1. Knowledge Base
  2. >
  3. Results
  4. >
  5. How to Make a Screenshot (Screen Capture)

How to Make a Screenshot (Screen Capture)

We often cannot view what is on the computer screen, and most of the time. You are asked to provide a screenshot of what's on your computer screen to understand the issue.

There are many ways to take screenshots, using browser plugins, screen capture software, or functionality built into your operating system. This article will describe some of these options.

Screenshots Using Your Browser

The simplest way to capture a screenshot is via a browser is with software that works through or with the browser itself. These are called add-ons, plugins, or extensions, depending on your browser, and there are numerous ones available. An issue to bear in mind is that add-ons by design change how the browser functions and can track your browsing habits, and in the worst-case scenarios, these add-ons insert malware or ads onto your computer. For this reason, we do not recommend a particular screenshot add-on and strongly recommend researching any add-on before installation.

Manual Screenshots


Taking a screenshot on Windows is very straightforward using the following instructions:

Capture the entire screen to clipboard (all Windows versions)

When the image you want to capture is on your screen, press the Print Screen key (usually found in the upper right-hand corner of your keyboard) to capture a screenshot of your entire display.

Capture only the active window to the clipboard (all Windows versions)

You can alternatively select a particular active window and press Alt + Print Screen (both keys simultaneously) to capture an image of just that window.

There will be no sound or any indication when a screenshot was taken. The image is saved as .PNG file to your clipboard.

Capture the entire screen to the Screenshots folder (Windows 8)

Windows 8 users can click the Windows + Print Screen to automatically save a full-screen screenshot within the Screenshots folder of your picture directory.

Open the image in a graphics program.

All versions of Windows include MS Paint, but whichever program you prefer can be used. Paste the screenshot into the program by selecting Edit > Paste, or press Ctrl + V on the keyboard to paste your screenshot.
Edit and save: Perform any edits you want (such as cropping the image to a specified area) and click the main File option in the top-left corner to select the option to save. Click the Save button in the bottom right-hand corner when finished. Either .png or .jpg/jpeg format is suggested for any screenshot you intend to send to us.

Snipping tool (Windows Vista/7/8)

The Snipping Tool is a useful Windows utility with more options than the basic keyboard shortcut screen capture. It is included in all versions of Windows from Vista onwards. Instructions for use and answers to frequent questions about this tool are available at Microsoft's website. (External link, opens in a new tab.)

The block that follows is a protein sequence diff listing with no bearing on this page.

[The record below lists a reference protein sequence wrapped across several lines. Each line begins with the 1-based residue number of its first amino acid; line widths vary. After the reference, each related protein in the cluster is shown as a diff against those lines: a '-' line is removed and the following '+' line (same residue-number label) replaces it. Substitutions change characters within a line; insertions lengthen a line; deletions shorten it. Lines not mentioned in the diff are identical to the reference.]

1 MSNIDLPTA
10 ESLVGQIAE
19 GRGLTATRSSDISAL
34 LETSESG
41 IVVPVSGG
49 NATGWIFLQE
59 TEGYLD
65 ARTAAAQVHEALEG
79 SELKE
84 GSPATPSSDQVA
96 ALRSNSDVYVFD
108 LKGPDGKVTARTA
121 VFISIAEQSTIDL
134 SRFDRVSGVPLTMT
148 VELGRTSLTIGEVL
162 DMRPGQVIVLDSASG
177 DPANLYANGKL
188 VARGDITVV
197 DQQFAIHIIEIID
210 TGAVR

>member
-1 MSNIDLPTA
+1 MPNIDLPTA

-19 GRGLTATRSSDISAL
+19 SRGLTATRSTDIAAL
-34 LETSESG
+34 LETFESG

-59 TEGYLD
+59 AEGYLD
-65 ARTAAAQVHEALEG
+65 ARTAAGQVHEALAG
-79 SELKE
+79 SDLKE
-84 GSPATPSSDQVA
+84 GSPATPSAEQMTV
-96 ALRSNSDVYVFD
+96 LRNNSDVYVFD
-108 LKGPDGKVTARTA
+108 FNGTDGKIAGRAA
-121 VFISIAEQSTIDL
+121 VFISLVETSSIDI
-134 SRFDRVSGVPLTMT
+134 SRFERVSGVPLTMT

Macintosh (OS X)

Capturing screenshots is very straightforward on Macs using key combinations.

Capture your entire screen

Press Command (⌘)-Shift-3. The screenshot is added to your desktop.

Capture a region of your screen

Press Command (⌘)-Shift-4, then drag the crosshair pointer to select the area. Hold Shift, Option, or the Space bar while dragging to resize your selection. (To cancel, press Escape (ESC) before releasing the mouse button.)

Capture a specific window

Press Command (⌘)-Shift-4, press the Space bar, move the camera pointer over the window to highlight it, and then click. It works with open Finder windows and most application windows (some applications will not allow capture).

To capture a partial screen or a window selection to the clipboard instead of a desktop file, use Command-Shift-Control-4.

In OS X 10.6 and newer versions, screenshots will be saved as PNG files on your desktop and named "Screenshot (date and time).png."

You can open and modify your screenshots with Preview or other image editing apps. You can open an image with Preview by double-clicking the image or dragging and dropping the image on the Finder or Dock's preview icon.

In Mac OS X v10.6 and later, your screenshots are saved as PNG files on the desktop. They're automatically named "Screenshot (date and time).png."

Screen Capture Programs

There's a lot of programs that you can use to help you capture and format screenshots. As with browser add-ons, we do not recommend specific programs and suggest you be very vigilant when installing any program from an unknown source to your computer:


A free and well-reviewed option is ShareX. This open-source program is primarily aimed at power users, developers, and testers who can upload to online services like Picasa and Flickr and is highly customizable.

Another somewhat simpler option is Greenshot, another well-regarded open-source program designed for ease of use and a lighter footprint on your computer.


Although OS X has good screenshot capability built-in, one option to consider is Lightshot, which is designed as a lightweight screen capture utility. It allows users to capture, edit, and share at social media sites from within the program itself.


Just like OS X, Linux has good built-in screenshot capabilities, but an alternative is KSnapshot. This program offers multiple capture modes, a delay timer (so you can position your mouse in the shot), and other useful features.

Sending Your Screenshot

Once you have your screenshot, you may contact us via Phone or Live Chat to provide it to us (or include it as an attachment in reply to an existing ticket). Alternatively, you can upload the file to your public_html folder and tell us the file's name for our administrators to review.

Please contact us via Phone or Live Chat if you have any questions or require assistance.